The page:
Sanmeet Deo: Absolutely. Sherwin-Williams also was another one first recommended Stock Advisor way back in March of 2008, ironically in the same year as they had housing crisis and since then it's returned 1,463%. For those that may not know, Sherwin-Williams is engaged in manufacturing, distributing, and selling of paint, coatings, and related products to, not just retail customers, but professionals industrial and commercial customers in North and South America. Over the past 10 years, they've compounded revenues at 9%, EBIT or operating income at 11%, they've grown their dividends 17% and have averaged an ROIC of 28%. This is a company that is boring, sells paint you think of a lot paint drying, like you said, that's probably the best way to own the stock, like this is let the paint dry and just watch it. They serve so many different people, so many different end markets that they've done very well if you think about it, it's also branding, this is different from the other companies we've mentioned. It's not Sherwin-Williams won't give you the idea of what they do and it's a boring name, but because they built the brand name, a lot of people will know who Sherwin-Williams is, they've seen the symbol or they've seen commercials, things like that. This is definitely one that I would feel very comfortable knowing will always be needed, will stay tried and true, and will benefit from more houses, growth and remodeling.
Sierra Baldwin: With increased interest rates and a bit of a troubled housing market, and some of the impact to that slowing spend on remodeling, are those things that investors should be concerned about, with Sherwin-Williams?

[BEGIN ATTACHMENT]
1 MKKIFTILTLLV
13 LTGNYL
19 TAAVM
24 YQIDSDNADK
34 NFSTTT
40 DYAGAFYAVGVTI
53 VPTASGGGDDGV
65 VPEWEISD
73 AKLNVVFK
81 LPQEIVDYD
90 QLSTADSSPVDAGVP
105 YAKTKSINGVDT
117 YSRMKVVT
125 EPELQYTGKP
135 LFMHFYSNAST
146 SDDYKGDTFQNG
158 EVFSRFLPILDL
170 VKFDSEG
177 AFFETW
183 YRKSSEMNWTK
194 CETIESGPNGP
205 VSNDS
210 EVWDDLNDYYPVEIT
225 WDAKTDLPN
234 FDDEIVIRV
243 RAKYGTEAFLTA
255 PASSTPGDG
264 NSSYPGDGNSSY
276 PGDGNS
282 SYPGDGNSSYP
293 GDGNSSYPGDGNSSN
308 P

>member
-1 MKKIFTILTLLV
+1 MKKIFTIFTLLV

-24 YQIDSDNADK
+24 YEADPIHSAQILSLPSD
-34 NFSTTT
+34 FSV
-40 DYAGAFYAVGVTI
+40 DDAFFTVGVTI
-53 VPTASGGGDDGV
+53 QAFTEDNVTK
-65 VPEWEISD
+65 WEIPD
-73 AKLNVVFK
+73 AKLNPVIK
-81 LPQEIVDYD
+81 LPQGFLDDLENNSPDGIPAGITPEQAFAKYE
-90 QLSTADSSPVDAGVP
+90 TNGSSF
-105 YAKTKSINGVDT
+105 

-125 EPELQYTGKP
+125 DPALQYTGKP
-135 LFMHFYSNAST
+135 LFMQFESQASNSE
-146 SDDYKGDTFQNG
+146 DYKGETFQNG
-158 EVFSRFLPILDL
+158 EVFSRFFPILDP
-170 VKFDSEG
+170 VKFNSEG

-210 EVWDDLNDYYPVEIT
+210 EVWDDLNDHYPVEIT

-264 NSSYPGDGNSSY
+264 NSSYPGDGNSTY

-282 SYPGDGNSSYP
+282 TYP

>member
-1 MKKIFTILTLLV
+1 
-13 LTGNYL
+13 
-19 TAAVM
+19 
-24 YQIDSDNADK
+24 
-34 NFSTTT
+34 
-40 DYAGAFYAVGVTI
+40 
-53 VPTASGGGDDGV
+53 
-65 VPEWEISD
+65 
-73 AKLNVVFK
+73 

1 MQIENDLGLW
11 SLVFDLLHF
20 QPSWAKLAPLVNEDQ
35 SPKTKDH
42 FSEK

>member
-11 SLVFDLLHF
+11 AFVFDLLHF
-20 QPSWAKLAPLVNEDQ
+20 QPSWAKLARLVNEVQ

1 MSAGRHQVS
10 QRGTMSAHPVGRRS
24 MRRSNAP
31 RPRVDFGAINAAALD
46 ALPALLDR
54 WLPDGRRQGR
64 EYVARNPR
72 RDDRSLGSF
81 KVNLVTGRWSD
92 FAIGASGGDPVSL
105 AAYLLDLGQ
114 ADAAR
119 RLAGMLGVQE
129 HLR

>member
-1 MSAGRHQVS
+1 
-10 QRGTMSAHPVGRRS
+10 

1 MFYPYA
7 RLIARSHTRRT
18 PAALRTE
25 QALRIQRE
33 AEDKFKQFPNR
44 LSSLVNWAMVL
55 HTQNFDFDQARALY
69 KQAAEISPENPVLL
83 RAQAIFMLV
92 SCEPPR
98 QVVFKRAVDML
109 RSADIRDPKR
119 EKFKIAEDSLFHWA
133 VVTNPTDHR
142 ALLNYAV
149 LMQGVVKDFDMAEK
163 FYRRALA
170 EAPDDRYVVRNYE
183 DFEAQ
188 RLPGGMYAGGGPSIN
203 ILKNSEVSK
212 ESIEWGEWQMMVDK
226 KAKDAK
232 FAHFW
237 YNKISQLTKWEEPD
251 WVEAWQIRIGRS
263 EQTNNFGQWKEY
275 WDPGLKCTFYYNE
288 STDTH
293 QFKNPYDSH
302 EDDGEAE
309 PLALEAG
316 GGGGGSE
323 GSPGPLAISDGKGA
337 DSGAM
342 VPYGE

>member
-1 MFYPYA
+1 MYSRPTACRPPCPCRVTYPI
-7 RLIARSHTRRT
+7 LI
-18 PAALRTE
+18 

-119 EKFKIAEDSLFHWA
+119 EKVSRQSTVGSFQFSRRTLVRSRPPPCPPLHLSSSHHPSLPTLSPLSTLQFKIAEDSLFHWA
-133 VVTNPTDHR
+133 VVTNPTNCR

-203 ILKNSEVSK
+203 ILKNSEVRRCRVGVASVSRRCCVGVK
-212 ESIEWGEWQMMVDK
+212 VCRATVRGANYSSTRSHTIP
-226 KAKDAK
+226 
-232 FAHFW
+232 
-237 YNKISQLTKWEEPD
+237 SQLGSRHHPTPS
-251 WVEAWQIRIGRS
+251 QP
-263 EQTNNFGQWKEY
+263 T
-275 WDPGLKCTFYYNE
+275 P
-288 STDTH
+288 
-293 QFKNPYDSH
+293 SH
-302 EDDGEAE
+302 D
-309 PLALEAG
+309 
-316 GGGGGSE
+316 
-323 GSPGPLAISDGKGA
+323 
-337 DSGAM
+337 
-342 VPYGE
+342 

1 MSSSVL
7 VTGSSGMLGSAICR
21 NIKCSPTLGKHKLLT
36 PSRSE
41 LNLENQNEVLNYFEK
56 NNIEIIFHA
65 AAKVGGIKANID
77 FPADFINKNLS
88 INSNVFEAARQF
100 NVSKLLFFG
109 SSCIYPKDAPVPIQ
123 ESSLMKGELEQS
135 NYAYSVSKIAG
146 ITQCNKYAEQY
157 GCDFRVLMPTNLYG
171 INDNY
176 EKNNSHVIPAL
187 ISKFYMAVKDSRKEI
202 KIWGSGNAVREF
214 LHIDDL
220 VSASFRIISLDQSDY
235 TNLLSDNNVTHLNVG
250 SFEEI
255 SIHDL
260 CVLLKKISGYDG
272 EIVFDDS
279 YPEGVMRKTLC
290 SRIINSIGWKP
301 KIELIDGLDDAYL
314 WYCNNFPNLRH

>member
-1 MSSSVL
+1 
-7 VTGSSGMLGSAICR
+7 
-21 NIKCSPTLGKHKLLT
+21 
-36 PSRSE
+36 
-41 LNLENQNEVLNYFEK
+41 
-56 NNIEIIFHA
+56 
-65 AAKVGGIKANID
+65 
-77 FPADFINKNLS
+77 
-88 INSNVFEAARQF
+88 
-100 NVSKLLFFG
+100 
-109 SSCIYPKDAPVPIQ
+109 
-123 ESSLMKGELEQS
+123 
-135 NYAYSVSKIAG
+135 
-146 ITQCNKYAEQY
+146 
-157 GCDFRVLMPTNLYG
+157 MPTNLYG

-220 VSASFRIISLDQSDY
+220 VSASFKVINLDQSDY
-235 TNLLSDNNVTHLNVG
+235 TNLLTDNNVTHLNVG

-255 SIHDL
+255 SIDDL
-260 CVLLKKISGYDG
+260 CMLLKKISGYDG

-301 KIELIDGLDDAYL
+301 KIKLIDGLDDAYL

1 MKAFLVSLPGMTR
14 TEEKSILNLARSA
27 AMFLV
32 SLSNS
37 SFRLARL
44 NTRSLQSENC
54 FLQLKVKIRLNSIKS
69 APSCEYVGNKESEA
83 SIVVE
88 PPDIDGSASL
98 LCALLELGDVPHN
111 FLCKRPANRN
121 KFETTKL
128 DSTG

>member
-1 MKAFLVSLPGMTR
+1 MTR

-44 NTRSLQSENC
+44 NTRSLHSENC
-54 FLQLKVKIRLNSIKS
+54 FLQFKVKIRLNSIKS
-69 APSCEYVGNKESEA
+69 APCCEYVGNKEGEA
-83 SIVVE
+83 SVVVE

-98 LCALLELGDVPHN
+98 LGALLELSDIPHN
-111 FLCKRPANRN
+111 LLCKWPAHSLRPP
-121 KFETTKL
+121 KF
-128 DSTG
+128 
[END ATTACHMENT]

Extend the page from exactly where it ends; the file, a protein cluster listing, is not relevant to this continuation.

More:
Sanmeet Deo: Definitely, it's definitely a risk for a company like this when there's macroeconomic uncertainty, housing slowdowns and a slowdown in construction activity or slowdown in remodel spending. Definitely, one of those things that will impact their company it's not like as if it won't but let's take for example, in the 2008 financial crisis, their net sales in 2009 dropped to 7.1 billion from 8 billion in 2008, representing a decrease of about 11.2%. Now given the magnitude of that crisis, that's not too bad and they've recovered ever since there. While their business will surely take a hit, I'm fairly confident that they can recover through any crisis and they've been around for a very long time so even during the 1980s recession, when there was high interest rates, inflation, unemployment, they weather that storm and are still going. They were founded in 1866, and so they've seen plenty of different market conditions, no market conditions in the future will resemble the same market conditions that we've had but they know how to handle those situations given that they have such strong returns on their invested capital, strong balance sheet, they'll be able to do fine.
Sierra Baldwin: Well, thanks so much for joining me today San. I hope we didn't put our listeners to sleep.
Sanmeet Deo: Thank you so much, Sierra.
Chris Hill: As always, people on the program may have interest in the stocks they talk about and The Motley Fool may have formal recommendations for or against, so don't buy or sell stocks based solely on what you hear. I'm Chris Hill. Thanks for listening. We'll see you tomorrow.
John Mackey, former CEO of Whole Foods Market, an Amazon subsidiary, is a member of The Motley Fool's board of directors. Chris Hill has positions in Amazon.com, SPDR S&P 500 ETF Trust, and Sherwin-Williams. Sanmeet Deo has positions in Amazon.com, Netflix, SPDR S&P 500 ETF Trust, and Tesla. Sierra Baldwin has positions in Peloton Interactive. The Motley Fool has positions in and recommends Amazon.com, Netflix, Peloton Interactive, Tesla, and Vanguard Index Funds - Vanguard Total Stock Market ETF. The Motley Fool recommends Copart and Sherwin-Williams. The Motley Fool has a disclosure policy.